Web Accessibility for Small Businesses: A Starter Guide

It is a truth universally acknowledged that having an online presence in the form of a blog or web page is paramount to running a business. But when it comes to amplifying one’s message, very few have thought about how to expand their readership beyond the traditional routes of Search Engine Optimisation (SEO) and social media marketing. Business owner, say hi to the internet’s long ignored friend: Web Accessibility.

What is Web Accessibility?

Simply put, web accessibility means making the content on your site as readable, understandable, and easy to navigate as possible. Now one might counter: But if I can read and understand my site then everyone should be able to right? Spoiler: NO!

Should my business bother with web accessibility?

A common misconception is that web accessibility applies only to people with disabilities, but the truth is all of us at one point or another have required it in some form. Not convinced? Make a mental check-off for every statement you can relate to below:

  • The text on a website is really small, especially on mobile.
  • The colours on the site makes the text hard to read.
  • I keep clicking on the wrong link because the links were too close together.
  • The page is not in the language I am familiar with.
  • I can’t figure out how get to the next step on the page. Guess I’ll just use the “Help” button.
  • There’s text everywhere and I can’t find the information I came here for.

“A common misconception is that web accessibility applies only to people with disabilities.”

Chances are you checked off at least 2 items on the list. Know that many of the above scenarios are amplified if you are middle-aged, above middle-aged, or have some form of physical disability, whether permanent or temporary (e.g. recovering from corrective eye surgery, a sprained wrist, etc.).

A Beginner’s Guide to Web Accessibility

Although true accessibility requires a lot effort, planning, and time—not to mention quite a bit of manpower, the good news is it can be done in phases, and you can start with the elements already present on your site:

1. Choose the right template

If your blog or site is created through a Content Management System (CMS) like WordPress, make sure you choose a template that is accessible. This means the creator of the template has taken the trouble to design the colours, fonts, and other elements readable and easy to navigate.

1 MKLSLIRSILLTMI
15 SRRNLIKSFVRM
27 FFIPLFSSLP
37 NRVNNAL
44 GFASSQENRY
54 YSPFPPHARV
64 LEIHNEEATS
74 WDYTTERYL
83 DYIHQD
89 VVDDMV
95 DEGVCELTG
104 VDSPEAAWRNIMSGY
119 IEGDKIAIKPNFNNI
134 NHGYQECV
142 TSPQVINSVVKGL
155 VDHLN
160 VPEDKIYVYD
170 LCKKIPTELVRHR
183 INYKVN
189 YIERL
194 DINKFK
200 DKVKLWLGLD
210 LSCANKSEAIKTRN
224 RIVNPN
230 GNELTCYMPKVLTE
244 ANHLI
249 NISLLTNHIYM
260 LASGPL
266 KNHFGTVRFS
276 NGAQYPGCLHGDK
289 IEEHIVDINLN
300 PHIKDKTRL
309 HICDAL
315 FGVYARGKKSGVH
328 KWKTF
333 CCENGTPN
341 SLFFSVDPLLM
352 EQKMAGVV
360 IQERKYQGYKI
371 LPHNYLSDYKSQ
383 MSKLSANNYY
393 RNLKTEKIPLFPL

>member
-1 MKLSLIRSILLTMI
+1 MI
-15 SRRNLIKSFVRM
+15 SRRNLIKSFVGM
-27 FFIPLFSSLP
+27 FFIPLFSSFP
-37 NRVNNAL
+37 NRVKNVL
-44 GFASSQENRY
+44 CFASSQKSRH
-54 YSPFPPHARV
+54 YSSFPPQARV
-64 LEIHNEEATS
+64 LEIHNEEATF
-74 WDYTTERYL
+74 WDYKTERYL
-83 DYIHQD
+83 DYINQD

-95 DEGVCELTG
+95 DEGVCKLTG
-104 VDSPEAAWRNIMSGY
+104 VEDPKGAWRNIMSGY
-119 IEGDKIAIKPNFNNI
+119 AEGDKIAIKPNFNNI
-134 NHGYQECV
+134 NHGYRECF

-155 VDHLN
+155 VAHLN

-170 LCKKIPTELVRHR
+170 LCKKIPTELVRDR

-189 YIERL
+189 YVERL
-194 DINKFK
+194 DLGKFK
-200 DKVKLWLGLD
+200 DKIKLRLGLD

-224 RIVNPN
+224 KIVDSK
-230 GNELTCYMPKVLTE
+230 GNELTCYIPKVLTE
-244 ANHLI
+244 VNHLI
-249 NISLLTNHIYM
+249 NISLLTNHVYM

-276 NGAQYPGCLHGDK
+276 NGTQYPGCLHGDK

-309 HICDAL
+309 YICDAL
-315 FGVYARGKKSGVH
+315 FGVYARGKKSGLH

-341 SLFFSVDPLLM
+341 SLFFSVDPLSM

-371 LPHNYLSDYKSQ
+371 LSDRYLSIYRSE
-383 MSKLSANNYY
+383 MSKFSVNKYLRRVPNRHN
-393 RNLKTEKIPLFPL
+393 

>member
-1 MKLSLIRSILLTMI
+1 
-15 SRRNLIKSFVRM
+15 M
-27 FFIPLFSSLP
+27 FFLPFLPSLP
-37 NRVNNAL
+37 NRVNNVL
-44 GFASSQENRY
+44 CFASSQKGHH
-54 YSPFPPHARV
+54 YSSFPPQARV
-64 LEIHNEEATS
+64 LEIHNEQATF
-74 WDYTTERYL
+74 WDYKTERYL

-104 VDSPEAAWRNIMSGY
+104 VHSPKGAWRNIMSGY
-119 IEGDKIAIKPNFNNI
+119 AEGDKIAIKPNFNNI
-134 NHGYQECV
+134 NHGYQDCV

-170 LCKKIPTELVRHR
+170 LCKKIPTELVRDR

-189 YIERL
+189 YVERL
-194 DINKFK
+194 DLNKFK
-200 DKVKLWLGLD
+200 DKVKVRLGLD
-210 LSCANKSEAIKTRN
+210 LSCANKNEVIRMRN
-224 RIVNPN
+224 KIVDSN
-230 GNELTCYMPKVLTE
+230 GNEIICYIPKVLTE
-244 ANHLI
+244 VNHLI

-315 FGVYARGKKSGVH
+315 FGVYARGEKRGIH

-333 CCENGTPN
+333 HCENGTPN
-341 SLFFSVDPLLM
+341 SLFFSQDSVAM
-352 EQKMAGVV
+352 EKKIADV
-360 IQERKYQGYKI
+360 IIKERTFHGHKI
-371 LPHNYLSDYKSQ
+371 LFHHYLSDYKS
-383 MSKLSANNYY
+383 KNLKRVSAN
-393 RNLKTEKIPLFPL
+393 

the theme directory on wordpress
WordPress has a directory of accessible themes

2. Use headings

Choosing header types on WordPress

When writing articles, make sure to order your ideas with headings. Headings help readers scan through an article for main ideas and allows those with visual impairments to navigate the article easily. Heading 1 (H1) is usually used for the title of the article, and that setting comes with most blog themes. For subheadings, use Heading 2 (H2).

Do not skip heading levels. Always use headings in sequential order (e.g. H2 followed by H3). Skipping heading levels will affect the hierarchy of the content on your article, and may confuse readers.

3. Make links noticeable

Write links with at least 3 words underlined
Image source

Links should be at least three words long. This provides a little more surface area for people who have difficulty using a mouse/trackpad with precision (e.g. someone with a sprained wrist). When writing links, use descriptive text as opposed to a generic “CLICK HERE” or “read more”. Also, avoid using the entire link itself as link text.

4. Don’t leave the alternative text field empty

Alternative text gives visually impaired users a textual description of your image, making it easier for them to understand your article. In the event that an image doesn’t load, the alternative text will appear in its place, which will give sighted users an idea of what was meant to be there in the first place.

5. Choose the right fonts

The differences between serif and san serif fonts
Image source

Choose a font that’s designed for screen readability. Verdana and Tahoma are popular san serif fonts for online reading. For more classic-looking fonts, Georgia and Merriweather are quite easy on the eyes. Besides picking the right font, it’s also important to make sure there is sufficient contrast between the font colour and the background colour.

6. Writing

Short, concise sentences make it easy for anyone to get your message. It also helps those reading your page with a language translator get better quality translations. If your article is particularly long, use headings, bullet points, and images to break up large bodies of text and give your reader a bit of a breather.

7. Translation

google translator page
Google website translator

No time or money to get your site translated? Google provides a free website translator plugin that embeds Google Translator directly into your website. This is particularly useful for companies with overseas operations.

Ready to take your accessibility even deeper? Check out these resources to learn how to make your site FULLY accessible.

What is web accessibility?
How accessible are you? Here’s a useful checklist!
Picking and using the right fonts
Writing more meaningful link text
How to write alternative text for your images

Header image source: Spongebob Squarepants

Leave a Reply

Your email address will not be published. Required fields are marked *

This site uses Akismet to reduce spam. Learn how your comment data is processed.